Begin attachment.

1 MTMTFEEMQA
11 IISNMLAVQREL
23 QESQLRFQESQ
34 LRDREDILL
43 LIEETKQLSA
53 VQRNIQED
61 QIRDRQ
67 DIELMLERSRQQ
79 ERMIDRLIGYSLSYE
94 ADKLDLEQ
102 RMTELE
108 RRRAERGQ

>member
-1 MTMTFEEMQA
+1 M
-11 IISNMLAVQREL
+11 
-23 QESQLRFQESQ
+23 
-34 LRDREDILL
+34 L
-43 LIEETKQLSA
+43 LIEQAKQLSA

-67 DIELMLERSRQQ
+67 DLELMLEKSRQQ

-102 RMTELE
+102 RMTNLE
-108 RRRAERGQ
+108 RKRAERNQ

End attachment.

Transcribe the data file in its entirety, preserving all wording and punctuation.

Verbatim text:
1 MTMTFEEMQA
11 IISNMLAVQREL
23 QESQLRFQESQ
34 LRDREDILL
43 LIEETKQLSA
53 VQRNIQED
61 QIRDRQ
67 DIELMLERSRQQ
79 ERMIDRLIGYSLSYE
94 ADKLDLEQ
102 RMTELE
108 RRRAERGQ

>member
-1 MTMTFEEMQA
+1 M
-11 IISNMLAVQREL
+11 
-23 QESQLRFQESQ
+23 
-34 LRDREDILL
+34 L
-43 LIEETKQLSA
+43 LIEQAKQLSA

-67 DIELMLERSRQQ
+67 DLELMLEKSRQQ

-102 RMTELE
+102 RMTNLE
-108 RRRAERGQ
+108 RKRAERNQ